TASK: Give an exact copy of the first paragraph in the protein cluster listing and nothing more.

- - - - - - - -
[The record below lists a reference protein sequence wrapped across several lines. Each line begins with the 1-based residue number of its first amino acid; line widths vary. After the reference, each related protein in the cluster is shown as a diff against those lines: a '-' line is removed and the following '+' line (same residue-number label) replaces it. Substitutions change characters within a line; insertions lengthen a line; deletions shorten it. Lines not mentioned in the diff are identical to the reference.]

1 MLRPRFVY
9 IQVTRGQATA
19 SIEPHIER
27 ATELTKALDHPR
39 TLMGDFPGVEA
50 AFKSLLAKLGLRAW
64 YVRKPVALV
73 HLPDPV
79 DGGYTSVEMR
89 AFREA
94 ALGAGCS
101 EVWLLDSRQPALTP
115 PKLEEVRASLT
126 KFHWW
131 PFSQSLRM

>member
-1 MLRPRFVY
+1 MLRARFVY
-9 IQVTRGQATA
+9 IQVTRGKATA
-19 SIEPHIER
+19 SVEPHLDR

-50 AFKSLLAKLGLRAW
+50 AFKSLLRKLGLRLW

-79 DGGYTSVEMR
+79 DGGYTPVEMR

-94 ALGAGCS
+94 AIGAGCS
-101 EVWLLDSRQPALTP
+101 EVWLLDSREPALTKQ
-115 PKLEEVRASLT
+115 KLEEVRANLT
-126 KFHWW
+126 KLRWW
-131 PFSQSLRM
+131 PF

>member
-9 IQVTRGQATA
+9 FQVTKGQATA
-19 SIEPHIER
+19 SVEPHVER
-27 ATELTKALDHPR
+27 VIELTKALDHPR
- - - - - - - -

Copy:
[The record below lists a reference protein sequence wrapped across several lines. Each line begins with the 1-based residue number of its first amino acid; line widths vary. After the reference, each related protein in the cluster is shown as a diff against those lines: a '-' line is removed and the following '+' line (same residue-number label) replaces it. Substitutions change characters within a line; insertions lengthen a line; deletions shorten it. Lines not mentioned in the diff are identical to the reference.]